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13.2 chgrp: Change group ownership

chgrp changes the group ownership of each given file to group (which can be either a group name or a numeric group ID) or to the group of an existing reference file. See chown invocation. Synopsis:

chgrp [option]… {group | --reference=ref_file} file

If group is intended to represent a numeric group ID, then you may specify it with a leading ‘+’. See Disambiguating names and IDs.

It is system dependent whether a user can change the group to an arbitrary one, or the more portable behavior of being restricted to setting a group of which the user is a member.

The program accepts the following options. Also see Common options.


Verbosely describe the action for each file whose group actually changes.


Do not print error messages about files whose group cannot be changed.


Do not act on symbolic links themselves but rather on what they point to. This is the default.


Act on symbolic links themselves instead of what they point to. This mode relies on the lchown system call. On systems that do not provide the lchown system call, chgrp fails when a file specified on the command line is a symbolic link. By default, no diagnostic is issued for symbolic links encountered during a recursive traversal, but see --verbose.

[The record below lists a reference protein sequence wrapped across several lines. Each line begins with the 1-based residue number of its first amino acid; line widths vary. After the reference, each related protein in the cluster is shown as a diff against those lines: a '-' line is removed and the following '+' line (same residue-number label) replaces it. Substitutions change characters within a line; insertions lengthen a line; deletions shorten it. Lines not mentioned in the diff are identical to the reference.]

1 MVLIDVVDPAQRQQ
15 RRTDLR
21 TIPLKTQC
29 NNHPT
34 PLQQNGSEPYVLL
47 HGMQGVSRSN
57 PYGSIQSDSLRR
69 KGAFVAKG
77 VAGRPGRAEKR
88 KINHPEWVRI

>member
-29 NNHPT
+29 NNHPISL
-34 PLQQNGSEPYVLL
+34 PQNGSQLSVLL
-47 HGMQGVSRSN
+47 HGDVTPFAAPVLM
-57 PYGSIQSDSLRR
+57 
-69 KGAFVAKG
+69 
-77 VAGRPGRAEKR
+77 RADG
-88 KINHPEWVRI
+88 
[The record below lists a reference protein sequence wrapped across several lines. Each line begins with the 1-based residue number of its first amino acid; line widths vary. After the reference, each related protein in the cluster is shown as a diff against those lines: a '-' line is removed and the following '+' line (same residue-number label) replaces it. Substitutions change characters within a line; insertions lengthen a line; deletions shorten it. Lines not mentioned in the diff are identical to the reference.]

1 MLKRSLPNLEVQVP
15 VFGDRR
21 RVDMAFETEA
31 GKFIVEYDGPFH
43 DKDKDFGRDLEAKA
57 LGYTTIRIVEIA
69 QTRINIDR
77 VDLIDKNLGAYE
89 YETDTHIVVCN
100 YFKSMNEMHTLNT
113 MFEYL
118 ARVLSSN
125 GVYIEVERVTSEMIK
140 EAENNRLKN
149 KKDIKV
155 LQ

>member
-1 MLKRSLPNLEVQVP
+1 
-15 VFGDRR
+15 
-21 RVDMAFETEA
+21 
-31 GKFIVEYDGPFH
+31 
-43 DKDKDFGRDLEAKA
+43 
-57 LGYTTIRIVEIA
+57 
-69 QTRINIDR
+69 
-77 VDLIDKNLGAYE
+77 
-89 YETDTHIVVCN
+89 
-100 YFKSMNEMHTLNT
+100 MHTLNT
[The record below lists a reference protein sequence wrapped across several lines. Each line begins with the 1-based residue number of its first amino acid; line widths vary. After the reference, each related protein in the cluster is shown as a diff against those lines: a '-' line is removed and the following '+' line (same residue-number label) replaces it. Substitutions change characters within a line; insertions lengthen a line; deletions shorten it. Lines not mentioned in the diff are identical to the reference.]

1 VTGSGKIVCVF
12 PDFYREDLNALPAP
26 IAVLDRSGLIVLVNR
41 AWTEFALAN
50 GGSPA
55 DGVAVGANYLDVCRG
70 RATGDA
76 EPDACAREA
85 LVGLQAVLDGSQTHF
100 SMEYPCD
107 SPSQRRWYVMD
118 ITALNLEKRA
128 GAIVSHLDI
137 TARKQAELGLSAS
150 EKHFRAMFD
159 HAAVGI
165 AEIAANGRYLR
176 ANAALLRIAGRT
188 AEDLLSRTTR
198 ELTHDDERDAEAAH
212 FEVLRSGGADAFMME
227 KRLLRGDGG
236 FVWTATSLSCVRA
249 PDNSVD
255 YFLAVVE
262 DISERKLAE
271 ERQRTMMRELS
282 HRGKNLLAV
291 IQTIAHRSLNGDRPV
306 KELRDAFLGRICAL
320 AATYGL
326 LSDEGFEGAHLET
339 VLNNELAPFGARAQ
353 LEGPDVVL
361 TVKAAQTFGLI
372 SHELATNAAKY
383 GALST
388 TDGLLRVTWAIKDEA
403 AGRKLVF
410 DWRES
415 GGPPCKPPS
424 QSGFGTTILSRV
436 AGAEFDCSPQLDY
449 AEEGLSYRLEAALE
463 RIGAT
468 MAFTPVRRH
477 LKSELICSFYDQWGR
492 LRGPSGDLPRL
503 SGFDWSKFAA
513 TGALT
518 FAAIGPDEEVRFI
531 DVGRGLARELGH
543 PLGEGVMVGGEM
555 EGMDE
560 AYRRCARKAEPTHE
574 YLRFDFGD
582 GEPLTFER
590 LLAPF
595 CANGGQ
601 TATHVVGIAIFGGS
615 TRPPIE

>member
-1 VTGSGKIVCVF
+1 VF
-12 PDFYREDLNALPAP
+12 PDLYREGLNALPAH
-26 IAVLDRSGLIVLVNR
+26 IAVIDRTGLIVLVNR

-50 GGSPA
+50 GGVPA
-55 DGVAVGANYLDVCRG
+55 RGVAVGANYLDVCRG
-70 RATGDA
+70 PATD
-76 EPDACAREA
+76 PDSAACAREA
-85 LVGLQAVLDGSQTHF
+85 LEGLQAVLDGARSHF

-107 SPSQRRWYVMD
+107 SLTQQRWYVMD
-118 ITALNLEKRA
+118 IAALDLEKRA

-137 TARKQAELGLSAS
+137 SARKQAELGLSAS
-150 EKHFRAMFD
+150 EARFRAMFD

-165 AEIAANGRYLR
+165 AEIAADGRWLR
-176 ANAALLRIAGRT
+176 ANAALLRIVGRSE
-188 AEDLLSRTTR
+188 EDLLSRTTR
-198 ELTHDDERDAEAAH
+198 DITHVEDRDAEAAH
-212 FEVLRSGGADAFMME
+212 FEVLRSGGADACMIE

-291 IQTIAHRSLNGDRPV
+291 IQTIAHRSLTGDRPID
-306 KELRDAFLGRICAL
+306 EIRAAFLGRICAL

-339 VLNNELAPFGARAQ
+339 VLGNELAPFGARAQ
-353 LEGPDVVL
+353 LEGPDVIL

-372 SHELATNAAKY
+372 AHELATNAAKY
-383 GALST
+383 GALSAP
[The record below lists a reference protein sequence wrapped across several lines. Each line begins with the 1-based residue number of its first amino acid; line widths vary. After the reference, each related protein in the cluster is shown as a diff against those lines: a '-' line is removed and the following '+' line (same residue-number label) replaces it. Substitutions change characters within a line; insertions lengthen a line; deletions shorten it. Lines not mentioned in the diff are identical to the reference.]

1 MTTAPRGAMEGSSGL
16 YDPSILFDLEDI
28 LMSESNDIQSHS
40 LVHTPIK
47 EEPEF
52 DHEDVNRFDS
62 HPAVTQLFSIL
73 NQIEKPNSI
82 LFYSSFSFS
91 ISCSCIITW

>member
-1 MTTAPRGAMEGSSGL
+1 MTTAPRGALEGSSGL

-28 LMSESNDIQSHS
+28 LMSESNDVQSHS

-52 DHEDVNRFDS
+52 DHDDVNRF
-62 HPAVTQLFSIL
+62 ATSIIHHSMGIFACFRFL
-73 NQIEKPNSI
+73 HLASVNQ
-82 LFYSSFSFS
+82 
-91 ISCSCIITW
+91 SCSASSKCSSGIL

Fail upon any attempt to recursively change the root directory, /. Without --recursive, this option has no effect. See Treating / specially.


Cancel the effect of any preceding --preserve-root option. See Treating / specially.


Change the group of each file to be the same as that of ref_file. If ref_file is a symbolic link, do not use the group of the symbolic link, but rather that of the file it refers to.


Output a diagnostic for every file processed. If a symbolic link is encountered during a recursive traversal on a system without the lchown system call, and --no-dereference is in effect, then issue a diagnostic saying neither the symbolic link nor its referent is being changed.


Recursively change the group ownership of directories and their contents.


If --recursive (-R) is specified and a command line argument is a symbolic link to a directory, traverse it. See Traversing symlinks.


In a recursive traversal, traverse every symbolic link to a directory that is encountered. See Traversing symlinks.


Do not traverse any symbolic links. This is the default if none of -H, -L, or -P is specified. See Traversing symlinks.

An exit status of zero indicates success, and a nonzero value indicates failure.


# Change the group of /u to "staff".
chgrp staff /u

# Change the group of /u and subfiles to "staff".
chgrp -hR staff /u

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